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Taxation of government securities.. 476 United States banks in census report. 381
Tea in China..

452

population, agriculture
Telegraph, Atlantic..

565

& mineral products of 553
Tobacco, historical literary, &c., No. 2 113

Government making
production of...

449

money in a new way 581
Toledo and Chicago in 1862 and 1962. 401
Trade and commerce of Sicily...... 409

v.
of Cincinnati... 427
Tolls of railroads, legal decision.... 441 Vermont, finances of...

475
Tariff act of 1862..

157 Venezuela, duties on imports in..... 484
Trade meeting at Philadelphia, of iron. 186
Trade and commerce of the United

W.
States....

848

Wheat growing in Canada......... 456
U.

crop for 1862 in England and
France...

446
United States Navy......
465 Wisconsin bank returns..

..64, 475
commerce of..... 348 Wool, production of, census report... 450
production, breadetuffs. 354 New Mexico trade..

366
export of breadstuffs Wines, Hungarian...

67
from.....
.... 355
of Hungary..

666
population of, 1860.. 372 Wolf rock light-house.

108

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THE

MERCHANTS' MAGAZINE

AND

COMMERCIAL REVIEW.

JULY, 1862.

PETROLEUM, OLD AND NEW.

0. A. W.

PETROLEUM belongs to an extensive family, ancient as the hills, and honorable in history, whose surname is Bitumen. It has mixed and mingled with earthy matters, with fluids and with gases, till there's a fine tribe of half-bloods indeed, and it is hard work to tell who's who. In a pure state, however, they may be confined to four varieties. The most solid, which varies from the hardness of stone to the elasticity of india-rubber, is bitumen proper; the next in density, more plastic and pitchy, is asphaltum; the third, a thick fluid, is Petroleum; the last and most liquid is naptha. It takes a good many chemical formulas to express the precise component parts of each variety. Scientific people, who know so much more than the rest of us, dote upon whole battalions of initial letters, each with a little fraction tied to its heel; but if they had been out of school ever so many years, and had not studied much but life since, and that in a limited edition, they would be satisfied, as we are, with knowing that the substance in question contains a great amount of carbon, a sprinkling of hydrogen, a breath of oxygen, and sometimes the merest suspicion of nitrogen.

The difference between the most solid and most liquid forms, is so slight, chemically, as to be bardly worth mentioning, the temperature of the air, and the length of time for which they have been exposed to it, changing their consistency very greatly. They are found in widely separated locali. ties all over the world, and are almost invariably associated with springs of sulphurous or salt water, and with jets of carburett hydrogen gas. In some places they ooze slowly through the soil in scanty drops, or exude through fissures in the rocks; in others, they bubble up in quiet springs, or spout out from their subterraneous reservoirs with the vebemence of a fountain. As they spread away from the point of egress they cool and harden, until they frequently become entirely solidified, from which it may be inVOL. XLVII.-NO. I.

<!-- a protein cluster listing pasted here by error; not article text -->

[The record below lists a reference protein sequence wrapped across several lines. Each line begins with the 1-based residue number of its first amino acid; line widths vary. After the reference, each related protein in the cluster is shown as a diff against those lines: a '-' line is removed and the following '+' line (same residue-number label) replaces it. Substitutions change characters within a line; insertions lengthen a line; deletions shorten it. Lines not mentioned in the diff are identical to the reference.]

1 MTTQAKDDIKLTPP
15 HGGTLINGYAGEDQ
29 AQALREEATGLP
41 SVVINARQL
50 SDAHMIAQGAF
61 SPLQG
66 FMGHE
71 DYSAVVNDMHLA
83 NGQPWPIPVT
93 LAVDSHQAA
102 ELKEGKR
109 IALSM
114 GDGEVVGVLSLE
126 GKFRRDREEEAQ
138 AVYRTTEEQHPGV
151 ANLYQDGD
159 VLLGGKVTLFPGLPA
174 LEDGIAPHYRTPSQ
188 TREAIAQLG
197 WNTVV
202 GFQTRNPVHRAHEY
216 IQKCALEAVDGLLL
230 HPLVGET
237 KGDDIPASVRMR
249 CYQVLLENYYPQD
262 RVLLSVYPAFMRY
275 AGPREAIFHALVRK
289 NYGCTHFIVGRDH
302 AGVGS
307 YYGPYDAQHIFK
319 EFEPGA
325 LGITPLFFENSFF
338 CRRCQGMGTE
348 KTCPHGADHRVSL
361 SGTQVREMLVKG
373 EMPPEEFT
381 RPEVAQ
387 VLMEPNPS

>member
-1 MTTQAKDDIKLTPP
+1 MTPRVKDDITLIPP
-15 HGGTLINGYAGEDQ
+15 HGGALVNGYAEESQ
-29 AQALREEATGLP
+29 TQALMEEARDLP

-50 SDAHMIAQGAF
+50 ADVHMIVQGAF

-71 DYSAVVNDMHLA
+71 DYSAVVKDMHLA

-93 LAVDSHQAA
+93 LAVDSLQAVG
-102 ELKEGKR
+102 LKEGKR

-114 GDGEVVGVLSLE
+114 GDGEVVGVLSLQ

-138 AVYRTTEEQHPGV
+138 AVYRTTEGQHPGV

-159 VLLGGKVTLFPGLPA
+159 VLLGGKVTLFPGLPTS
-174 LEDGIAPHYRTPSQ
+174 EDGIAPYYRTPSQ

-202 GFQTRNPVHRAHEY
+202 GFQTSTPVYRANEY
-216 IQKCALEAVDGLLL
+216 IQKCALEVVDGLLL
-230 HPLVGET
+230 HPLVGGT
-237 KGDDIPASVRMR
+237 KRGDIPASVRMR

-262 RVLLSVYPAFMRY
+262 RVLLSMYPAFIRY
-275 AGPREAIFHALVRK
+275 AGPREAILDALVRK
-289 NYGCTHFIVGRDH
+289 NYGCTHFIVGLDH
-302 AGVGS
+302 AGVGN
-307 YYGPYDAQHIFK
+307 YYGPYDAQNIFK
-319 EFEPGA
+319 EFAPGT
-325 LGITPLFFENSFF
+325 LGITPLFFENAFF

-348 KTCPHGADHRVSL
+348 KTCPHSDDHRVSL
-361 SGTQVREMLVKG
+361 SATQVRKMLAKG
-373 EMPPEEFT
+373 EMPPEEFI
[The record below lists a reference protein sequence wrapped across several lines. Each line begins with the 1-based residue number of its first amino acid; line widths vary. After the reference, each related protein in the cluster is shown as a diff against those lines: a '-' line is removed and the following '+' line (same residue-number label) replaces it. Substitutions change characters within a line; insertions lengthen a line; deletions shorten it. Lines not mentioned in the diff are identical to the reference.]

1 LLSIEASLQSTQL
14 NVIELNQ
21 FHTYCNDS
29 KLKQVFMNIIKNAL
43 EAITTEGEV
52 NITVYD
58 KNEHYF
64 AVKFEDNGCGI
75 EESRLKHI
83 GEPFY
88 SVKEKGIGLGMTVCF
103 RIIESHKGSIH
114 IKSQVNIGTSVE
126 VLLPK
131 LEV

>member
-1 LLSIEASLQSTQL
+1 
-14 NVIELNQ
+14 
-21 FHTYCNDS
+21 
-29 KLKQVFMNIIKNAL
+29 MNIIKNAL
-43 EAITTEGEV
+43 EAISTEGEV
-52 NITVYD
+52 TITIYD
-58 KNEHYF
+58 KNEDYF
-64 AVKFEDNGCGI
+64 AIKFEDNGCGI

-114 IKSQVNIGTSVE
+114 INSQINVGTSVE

2

ferred that all the masses of bitumen found upon the surface of the earth, or within its depths, were once in a liquid state.

The very earliest record we have of a bituminous district, is in the ac. count of the Vale of Siddim, now sunk beneath the waves of the Dead Sea, with its four flourishing cities. It is said to bave been full of "slime pit-," so that when the kings of Sodom and Gomorrah were pursued by the four kings of the East, they fled there and perished. It may be that the doomed cities themselves were built with the asphaltic cement, so much used in those early times, and that this, with the bituminous nature of the soil about them, rendered the whole valley a ready prey to the ravages of the avenging flames: for when the fiat of destruction had gone forth, and “ Abram arose and looked toward the land of the plain, the smoke of the country went up as the smoke of a furnace.” Volcanic action devastated the fair valley, and sunk it into the earth, and the Dead Sea covered it like a vast shroud.

Modern pilgrims to the Holy Land, are not satisfied like those of old, with bringing back a scollop-shell or a branch of palm; they return with whole coffers of curiosities, conspicuous among which are the peculiar Greek rosaries and ornaments made in the convents at Jerusalem, out of hardened pieces of asphaltum, from the shores of the Dead Sea. The asphaltum is found in profusion upon the barren margin of the sea, or floating in its dense, bitter waters. On the southern shore are chasms and pits tilled with slimy, half-fused bitumen, where unwary travelers have been lost. Hardly a vestige of vegetation can be seen upon the blighted soil, and mountains and plains are alike dreary and death-like. It is a wilderness of sand and salt, rock and asphaltum; the desert is all about it, and there is no human habitation near, except the desolate convent of Mar Saba, whose mournful bell tolls a nightly requiem for the souls of four cities.